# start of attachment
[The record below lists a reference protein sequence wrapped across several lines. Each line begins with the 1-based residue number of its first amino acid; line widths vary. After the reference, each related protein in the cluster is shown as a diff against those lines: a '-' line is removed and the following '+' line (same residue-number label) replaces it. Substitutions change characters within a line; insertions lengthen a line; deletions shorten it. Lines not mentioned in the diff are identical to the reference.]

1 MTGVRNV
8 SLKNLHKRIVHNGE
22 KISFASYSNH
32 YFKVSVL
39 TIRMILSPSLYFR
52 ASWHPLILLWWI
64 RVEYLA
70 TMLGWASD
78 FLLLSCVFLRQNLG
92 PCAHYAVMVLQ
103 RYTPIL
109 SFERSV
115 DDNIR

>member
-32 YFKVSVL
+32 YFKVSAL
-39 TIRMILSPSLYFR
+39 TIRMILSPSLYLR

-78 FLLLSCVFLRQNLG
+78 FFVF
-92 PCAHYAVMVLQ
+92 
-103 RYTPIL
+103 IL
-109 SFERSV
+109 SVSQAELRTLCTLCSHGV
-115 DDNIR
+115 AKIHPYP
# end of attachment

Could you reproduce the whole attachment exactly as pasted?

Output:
[The record below lists a reference protein sequence wrapped across several lines. Each line begins with the 1-based residue number of its first amino acid; line widths vary. After the reference, each related protein in the cluster is shown as a diff against those lines: a '-' line is removed and the following '+' line (same residue-number label) replaces it. Substitutions change characters within a line; insertions lengthen a line; deletions shorten it. Lines not mentioned in the diff are identical to the reference.]

1 MTGVRNV
8 SLKNLHKRIVHNGE
22 KISFASYSNH
32 YFKVSVL
39 TIRMILSPSLYFR
52 ASWHPLILLWWI
64 RVEYLA
70 TMLGWASD
78 FLLLSCVFLRQNLG
92 PCAHYAVMVLQ
103 RYTPIL
109 SFERSV
115 DDNIR

>member
-32 YFKVSVL
+32 YFKVSAL
-39 TIRMILSPSLYFR
+39 TIRMILSPSLYLR

-78 FLLLSCVFLRQNLG
+78 FFVF
-92 PCAHYAVMVLQ
+92 
-103 RYTPIL
+103 IL
-109 SFERSV
+109 SVSQAELRTLCTLCSHGV
-115 DDNIR
+115 AKIHPYP